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Re: <spoiler> element

From: Tina Holmboe <tina@greytower.net>
Date: Wed, 7 Dec 2005 12:21:53 +0100 (CET)
To: www-html@w3.org
Message-ID: <tkrat.d01ff44c9346f464@greytower.net>

On  7 Dec, Mark Birbeck wrote:

> On the *semantic* side of this, the purpose of @role is to provide
> features that may be an absolute necessity in one domain but
> completely irrelevant in another. So rather than having to fight over
> them on the list all the time, each sphere that is using XHTML 2 can
> add whatever they like. :)

  Yes ... the idea is an interesting one.

  Instead of agreeing on a common set of elements and their
  interpretation, the XHTML 2 specification basically provide a
  mechanism for overloading the semantics of existing elements.[*]

  Mapped to natural languages this can described by saying that, in
  English, the word "foo" means - in the same context, mind - not only
  "foo", but possibly "bar" and quite likely also "baz".

  Of course, this does make it somewhat more difficult to write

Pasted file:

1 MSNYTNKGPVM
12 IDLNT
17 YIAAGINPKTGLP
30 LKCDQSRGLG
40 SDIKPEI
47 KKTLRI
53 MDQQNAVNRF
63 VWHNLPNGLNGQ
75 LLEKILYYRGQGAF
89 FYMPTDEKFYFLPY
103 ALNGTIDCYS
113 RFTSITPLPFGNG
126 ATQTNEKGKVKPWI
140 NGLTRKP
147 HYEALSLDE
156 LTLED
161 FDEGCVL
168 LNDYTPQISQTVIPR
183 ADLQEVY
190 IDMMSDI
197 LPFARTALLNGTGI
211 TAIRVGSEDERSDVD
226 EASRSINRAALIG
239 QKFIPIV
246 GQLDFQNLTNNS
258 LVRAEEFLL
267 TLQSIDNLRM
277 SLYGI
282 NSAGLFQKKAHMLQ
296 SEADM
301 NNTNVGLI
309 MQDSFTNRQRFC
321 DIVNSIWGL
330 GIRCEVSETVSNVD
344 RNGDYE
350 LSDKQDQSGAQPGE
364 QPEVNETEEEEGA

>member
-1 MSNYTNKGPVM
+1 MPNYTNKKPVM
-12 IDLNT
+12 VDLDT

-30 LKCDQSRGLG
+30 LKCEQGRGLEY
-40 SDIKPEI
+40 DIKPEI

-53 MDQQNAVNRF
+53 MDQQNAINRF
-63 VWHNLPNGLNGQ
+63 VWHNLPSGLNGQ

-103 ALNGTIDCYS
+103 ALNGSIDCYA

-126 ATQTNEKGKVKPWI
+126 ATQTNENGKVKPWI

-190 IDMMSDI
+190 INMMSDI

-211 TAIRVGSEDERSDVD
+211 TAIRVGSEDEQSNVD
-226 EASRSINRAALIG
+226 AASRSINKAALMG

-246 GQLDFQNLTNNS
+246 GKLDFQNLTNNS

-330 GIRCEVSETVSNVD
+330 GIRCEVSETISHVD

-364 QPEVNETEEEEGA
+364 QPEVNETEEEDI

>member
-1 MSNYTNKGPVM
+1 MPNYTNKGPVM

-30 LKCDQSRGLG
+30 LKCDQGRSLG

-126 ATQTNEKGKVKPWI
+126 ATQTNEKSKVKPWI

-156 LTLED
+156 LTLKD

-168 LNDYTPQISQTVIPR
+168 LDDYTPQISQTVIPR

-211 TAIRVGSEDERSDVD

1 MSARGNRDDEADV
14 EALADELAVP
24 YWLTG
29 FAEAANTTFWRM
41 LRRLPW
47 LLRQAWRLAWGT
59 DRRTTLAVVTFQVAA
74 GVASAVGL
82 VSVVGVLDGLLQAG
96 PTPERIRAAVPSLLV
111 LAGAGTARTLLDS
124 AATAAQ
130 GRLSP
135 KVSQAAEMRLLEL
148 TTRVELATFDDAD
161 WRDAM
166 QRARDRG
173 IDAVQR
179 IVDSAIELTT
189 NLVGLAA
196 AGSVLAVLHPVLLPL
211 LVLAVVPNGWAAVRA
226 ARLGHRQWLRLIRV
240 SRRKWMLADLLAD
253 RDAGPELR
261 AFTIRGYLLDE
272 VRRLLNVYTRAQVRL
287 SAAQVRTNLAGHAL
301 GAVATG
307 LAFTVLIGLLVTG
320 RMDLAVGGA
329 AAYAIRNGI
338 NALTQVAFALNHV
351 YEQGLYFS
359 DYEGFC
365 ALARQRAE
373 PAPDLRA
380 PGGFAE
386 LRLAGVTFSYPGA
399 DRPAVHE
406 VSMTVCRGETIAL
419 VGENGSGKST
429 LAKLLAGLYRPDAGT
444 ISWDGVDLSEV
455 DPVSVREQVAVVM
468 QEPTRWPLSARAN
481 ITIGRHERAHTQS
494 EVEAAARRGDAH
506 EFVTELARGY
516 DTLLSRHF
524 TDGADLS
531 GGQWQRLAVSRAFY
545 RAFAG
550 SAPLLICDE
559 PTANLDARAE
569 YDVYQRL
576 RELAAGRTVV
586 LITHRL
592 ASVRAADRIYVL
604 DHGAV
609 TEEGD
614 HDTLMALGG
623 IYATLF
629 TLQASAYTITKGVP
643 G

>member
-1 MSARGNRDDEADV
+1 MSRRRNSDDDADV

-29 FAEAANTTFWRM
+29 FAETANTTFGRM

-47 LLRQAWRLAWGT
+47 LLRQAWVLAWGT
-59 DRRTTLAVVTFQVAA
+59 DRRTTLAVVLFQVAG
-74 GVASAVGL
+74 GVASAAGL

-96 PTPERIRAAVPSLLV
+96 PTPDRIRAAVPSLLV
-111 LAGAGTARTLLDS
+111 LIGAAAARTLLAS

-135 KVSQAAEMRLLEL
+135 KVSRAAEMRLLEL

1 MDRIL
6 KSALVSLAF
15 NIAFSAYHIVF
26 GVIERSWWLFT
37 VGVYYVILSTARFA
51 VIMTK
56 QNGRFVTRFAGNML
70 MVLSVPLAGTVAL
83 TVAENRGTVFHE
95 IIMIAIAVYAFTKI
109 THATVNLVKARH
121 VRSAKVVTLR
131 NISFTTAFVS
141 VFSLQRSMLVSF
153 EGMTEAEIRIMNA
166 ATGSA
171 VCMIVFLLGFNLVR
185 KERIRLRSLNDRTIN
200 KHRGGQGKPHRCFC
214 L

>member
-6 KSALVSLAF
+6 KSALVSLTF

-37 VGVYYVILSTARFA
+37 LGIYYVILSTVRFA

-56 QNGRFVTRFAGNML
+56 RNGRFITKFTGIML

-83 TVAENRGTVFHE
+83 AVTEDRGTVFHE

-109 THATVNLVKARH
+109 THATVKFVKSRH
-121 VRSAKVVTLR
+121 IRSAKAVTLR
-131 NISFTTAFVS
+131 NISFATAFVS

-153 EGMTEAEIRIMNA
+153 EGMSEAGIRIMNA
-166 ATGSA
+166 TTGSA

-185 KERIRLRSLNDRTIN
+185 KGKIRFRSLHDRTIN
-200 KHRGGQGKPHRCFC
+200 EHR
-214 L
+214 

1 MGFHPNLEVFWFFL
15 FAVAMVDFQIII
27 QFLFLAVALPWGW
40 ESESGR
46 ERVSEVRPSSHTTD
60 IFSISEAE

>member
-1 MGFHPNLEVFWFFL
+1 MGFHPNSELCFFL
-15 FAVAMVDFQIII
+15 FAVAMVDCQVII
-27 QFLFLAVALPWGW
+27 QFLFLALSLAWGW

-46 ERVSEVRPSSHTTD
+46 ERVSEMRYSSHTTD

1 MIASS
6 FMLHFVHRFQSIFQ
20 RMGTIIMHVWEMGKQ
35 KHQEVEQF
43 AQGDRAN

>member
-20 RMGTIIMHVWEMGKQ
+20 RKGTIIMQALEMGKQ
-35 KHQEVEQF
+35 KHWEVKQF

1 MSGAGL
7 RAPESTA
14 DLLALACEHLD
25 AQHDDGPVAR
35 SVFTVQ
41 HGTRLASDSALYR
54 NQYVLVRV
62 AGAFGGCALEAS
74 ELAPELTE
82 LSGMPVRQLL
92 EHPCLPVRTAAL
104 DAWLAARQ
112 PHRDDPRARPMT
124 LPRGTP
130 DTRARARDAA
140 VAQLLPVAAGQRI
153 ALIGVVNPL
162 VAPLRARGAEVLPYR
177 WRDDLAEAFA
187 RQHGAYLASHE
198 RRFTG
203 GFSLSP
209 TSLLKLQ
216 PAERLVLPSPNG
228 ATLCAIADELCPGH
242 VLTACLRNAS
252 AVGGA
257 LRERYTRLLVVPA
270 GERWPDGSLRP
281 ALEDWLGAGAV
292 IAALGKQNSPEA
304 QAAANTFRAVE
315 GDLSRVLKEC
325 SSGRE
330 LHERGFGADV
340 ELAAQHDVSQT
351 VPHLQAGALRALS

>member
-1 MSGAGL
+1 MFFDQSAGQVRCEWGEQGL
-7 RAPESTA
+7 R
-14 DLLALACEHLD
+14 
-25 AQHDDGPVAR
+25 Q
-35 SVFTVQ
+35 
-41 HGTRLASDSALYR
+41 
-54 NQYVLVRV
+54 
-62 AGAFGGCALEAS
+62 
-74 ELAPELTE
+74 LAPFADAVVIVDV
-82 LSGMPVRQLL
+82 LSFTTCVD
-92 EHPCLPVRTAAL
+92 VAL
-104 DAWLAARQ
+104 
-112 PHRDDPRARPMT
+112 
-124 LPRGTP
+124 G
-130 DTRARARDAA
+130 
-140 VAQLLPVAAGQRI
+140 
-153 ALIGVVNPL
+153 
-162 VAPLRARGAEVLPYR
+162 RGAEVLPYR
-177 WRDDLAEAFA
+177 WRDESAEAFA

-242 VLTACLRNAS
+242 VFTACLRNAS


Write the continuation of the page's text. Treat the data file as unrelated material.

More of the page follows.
dictionaries, but that's not a problem: we'll simply write one per
  area of expertise. It's a common enough practice out in the real
  world.

  However ... in order for a random user NN to gain access to the
  underlying semantics of documents on an XHTML 2 web, he or she will
  need a browser able to understand any, and all, of the author-extended
  language it might run across.

  This theoretical UA will, in other words, need not only understand the
  basic semantics of XHTML itself, but also any overloading a random
  author might come up with.

  The task of writing such a system feels somewhat daunting, but I am
  intrigued enough to consider starting such a project. I believe I will
  call it "Babel".



 [*]
  Feel free to step in here and tell me how wrong I am. It would cheer
  me up something beautifully.

-- 
 -    Tina Holmboe                    Greytower Technologies
   tina@greytower.net                http://www.greytower.net/
   [+46] 0708 557 905
Received on Wednesday, 7 December 2005 11:22:12 GMT

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